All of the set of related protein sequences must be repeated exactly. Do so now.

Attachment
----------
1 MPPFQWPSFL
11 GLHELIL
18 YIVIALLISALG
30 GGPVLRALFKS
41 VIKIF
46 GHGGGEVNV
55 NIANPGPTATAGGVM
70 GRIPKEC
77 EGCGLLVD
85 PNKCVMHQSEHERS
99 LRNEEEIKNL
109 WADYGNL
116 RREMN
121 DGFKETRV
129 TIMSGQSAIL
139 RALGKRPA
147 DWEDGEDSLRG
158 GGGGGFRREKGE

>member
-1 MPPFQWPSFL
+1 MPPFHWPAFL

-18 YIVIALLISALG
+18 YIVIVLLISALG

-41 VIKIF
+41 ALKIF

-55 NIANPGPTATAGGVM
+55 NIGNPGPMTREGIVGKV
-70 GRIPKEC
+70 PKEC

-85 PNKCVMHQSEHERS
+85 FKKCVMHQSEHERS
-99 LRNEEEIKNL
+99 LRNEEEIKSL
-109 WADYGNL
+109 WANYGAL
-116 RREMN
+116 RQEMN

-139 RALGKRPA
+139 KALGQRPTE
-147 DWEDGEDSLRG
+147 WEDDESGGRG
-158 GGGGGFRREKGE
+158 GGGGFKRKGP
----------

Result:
1 MPPFQWPSFL
11 GLHELIL
18 YIVIALLISALG
30 GGPVLRALFKS
41 VIKIF
46 GHGGGEVNV
55 NIANPGPTATAGGVM
70 GRIPKEC
77 EGCGLLVD
85 PNKCVMHQSEHERS
99 LRNEEEIKNL
109 WADYGNL
116 RREMN
121 DGFKETRV
129 TIMSGQSAIL
139 RALGKRPA
147 DWEDGEDSLRG
158 GGGGGFRREKGE

>member
-1 MPPFQWPSFL
+1 MPPFHWPAFL

-18 YIVIALLISALG
+18 YIVIVLLISALG

-41 VIKIF
+41 ALKIF

-55 NIANPGPTATAGGVM
+55 NIGNPGPMTREGIVGKV
-70 GRIPKEC
+70 PKEC

-85 PNKCVMHQSEHERS
+85 FKKCVMHQSEHERS
-99 LRNEEEIKNL
+99 LRNEEEIKSL
-109 WADYGNL
+109 WANYGAL
-116 RREMN
+116 RQEMN

-139 RALGKRPA
+139 KALGQRPTE
-147 DWEDGEDSLRG
+147 WEDDESGGRG
-158 GGGGGFRREKGE
+158 GGGGFKRKGP